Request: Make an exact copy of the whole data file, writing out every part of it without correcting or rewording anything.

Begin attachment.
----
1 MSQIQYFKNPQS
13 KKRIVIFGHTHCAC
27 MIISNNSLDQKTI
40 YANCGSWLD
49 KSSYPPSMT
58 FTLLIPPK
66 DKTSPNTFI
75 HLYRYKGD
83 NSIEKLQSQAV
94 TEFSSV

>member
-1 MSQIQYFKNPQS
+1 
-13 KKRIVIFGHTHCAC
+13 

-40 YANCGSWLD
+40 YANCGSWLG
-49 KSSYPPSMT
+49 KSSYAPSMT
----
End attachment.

1 MSQIQYFKNPQS
13 KKRIVIFGHTHCAC
27 MIISNNSLDQKTI
40 YANCGSWLD
49 KSSYPPSMT
58 FTLLIPPK
66 DKTSPNTFI
75 HLYRYKGD
83 NSIEKLQSQAV
94 TEFSSV

>member
-1 MSQIQYFKNPQS
+1 
-13 KKRIVIFGHTHCAC
+13 

-40 YANCGSWLD
+40 YANCGSWLG
-49 KSSYPPSMT
+49 KSSYAPSMT